Given the state of the electorate today, it's likely to be that way. Have a look at the charts produced by Tychobigdata, a big-data start-up linked to the IMT Institute for Advanced Studies in Lucca: When Berlusconi launched his campaign against the tax, the conversation on Twitter focused on him, adding to the traditional media advantage that he, as owner of three television networks, has traditionally enjoyed. The fact that there were just as many tweets and Facebook postings blasting Berlusconi didn't matter. Once more, he dictated the Italian political conversation, controlling the dominant issues. But the regional charts show just how intense the political conversation is within the different areas of the country. Bersani is still working to be recognized as a political leader in the south; Monti is strong in Rome and the north, but he lacks a consistent base. Both Berlusconi and Grillo, however, appear as true national leaders, discussed all over Italy on the web.
Bersani's likely plan is to muster a majority in the Chamber of Deputies and -- should he fail to secure one in the Senate -- to propose a pact with Monti and his centrist allies. In private conversations, Bersani confirms he will propose the pact even if he has an overall majority. He acknowledges the Italian fiscal crisis is not over; analysts say that more than 13 billion euros may be needed to balance the budget in 2013. He also knows that Italy's powerful unions will protest any further public-spending cuts and that he needs the centrists to tame them.
At the same time, raising the fiscal pressure on taxes, which are already heavy -- at around a 46 percent rate for top-bracket individuals and businesses -- would kill growth. A moderate reformist, Bersani looks at French President François Hollande's political fate with apprehension: Hollande has failed so far to implement his electoral promises, and it took a military intervention in Mali to improve his approval ratings. Bersani does not have a military "wag-the-dog" option. He sees a slow course of reforms, focusing on jobs, the south, and boosting private consumption -- yet he will be resistant to any spending sprees. Not long ago, Europe's economic basket cases were the PIIGS: Portugal, Italy, Ireland, Greece, and Spain. Now, in Europe, everybody worries about FISH -- France, Italy, Spain, and Holland -- the fear being that these economies will be crippled by high-spending Socialist governments.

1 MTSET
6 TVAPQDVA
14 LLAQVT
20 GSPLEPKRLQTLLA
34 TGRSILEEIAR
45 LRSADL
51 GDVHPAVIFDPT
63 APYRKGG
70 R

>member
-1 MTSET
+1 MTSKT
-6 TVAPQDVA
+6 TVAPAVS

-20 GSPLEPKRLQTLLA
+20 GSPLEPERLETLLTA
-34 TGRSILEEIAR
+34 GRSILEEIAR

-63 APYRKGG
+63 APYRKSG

The wildcard is Grillo. He's hoping for a weak cabinet, forcing a national unity pact of Bersani, Monti, and Berlusconi, which would leave him as the sole leader of the opposition. How will Grillo lead his troops -- all of them political debutants? In Sicily, where his 5 Stelle party now exercises power after local elections last fall, he has been mostly a naysayer. 5 Stelle successfully blocked the stationing of MUOS, a U.S. satellite system that would protect NATO's southeast flank in the Mediterranean and serve as a strategic asset in Syria -- over vague health concerns. He talks of Italy withdrawing from the eurozone, renegotiating all international agreements, and calling home troops from most peacekeeping missions. This could be political posture, but 5 Stelle is unpredictable. More than 100 of his Grillinis are expected to enter the Chamber of Deputies and Senate after the upcoming elections. The moderate left is already, cautiously, checking them out, hoping a few of them -- tired of Grillo's tirades -- will later join arms.
Should the election results match the latest polls, Italy's political dilemmas may not be over for a while. Bersani, even as a prime minister, should ponder why his Democratic Party is still failing to entice the middle-class vote in the productive, high-tech north. Monti should find a new, more nuanced balance between being a technocrat and a politician. Berlusconi has to decide what to do with the 25 percent of the votes he'll get -- play the spoiler or eventually find a true political heir? Even Grillo, after the raucous celebrations of his "Grillini" are over, will discover that running the world's sixth-largest economy and Europe's second industrial power is, after all, no laughing matter.